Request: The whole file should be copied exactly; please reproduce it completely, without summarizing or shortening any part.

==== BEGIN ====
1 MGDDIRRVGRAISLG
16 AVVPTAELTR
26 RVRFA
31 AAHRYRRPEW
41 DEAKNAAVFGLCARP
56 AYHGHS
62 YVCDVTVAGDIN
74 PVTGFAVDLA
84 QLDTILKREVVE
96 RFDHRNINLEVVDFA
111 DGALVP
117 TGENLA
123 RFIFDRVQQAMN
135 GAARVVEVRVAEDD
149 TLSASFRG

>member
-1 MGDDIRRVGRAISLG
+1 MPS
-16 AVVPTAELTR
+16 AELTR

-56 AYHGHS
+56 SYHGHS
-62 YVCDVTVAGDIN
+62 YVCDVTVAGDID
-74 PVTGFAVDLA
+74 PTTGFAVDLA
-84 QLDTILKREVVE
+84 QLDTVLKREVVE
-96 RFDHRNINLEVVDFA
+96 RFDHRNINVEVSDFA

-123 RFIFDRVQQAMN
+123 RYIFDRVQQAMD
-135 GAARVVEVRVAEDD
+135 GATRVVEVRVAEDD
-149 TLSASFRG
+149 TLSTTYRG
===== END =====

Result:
1 MGDDIRRVGRAISLG
16 AVVPTAELTR
26 RVRFA
31 AAHRYRRPEW
41 DEAKNAAVFGLCARP
56 AYHGHS
62 YVCDVTVAGDIN
74 PVTGFAVDLA
84 QLDTILKREVVE
96 RFDHRNINLEVVDFA
111 DGALVP
117 TGENLA
123 RFIFDRVQQAMN
135 GAARVVEVRVAEDD
149 TLSASFRG

>member
-1 MGDDIRRVGRAISLG
+1 MPS
-16 AVVPTAELTR
+16 AELTR

-56 AYHGHS
+56 SYHGHS
-62 YVCDVTVAGDIN
+62 YVCDVTVAGDID
-74 PVTGFAVDLA
+74 PTTGFAVDLA
-84 QLDTILKREVVE
+84 QLDTVLKREVVE
-96 RFDHRNINLEVVDFA
+96 RFDHRNINVEVSDFA

-123 RFIFDRVQQAMN
+123 RYIFDRVQQAMD
-135 GAARVVEVRVAEDD
+135 GATRVVEVRVAEDD
-149 TLSASFRG
+149 TLSTTYRG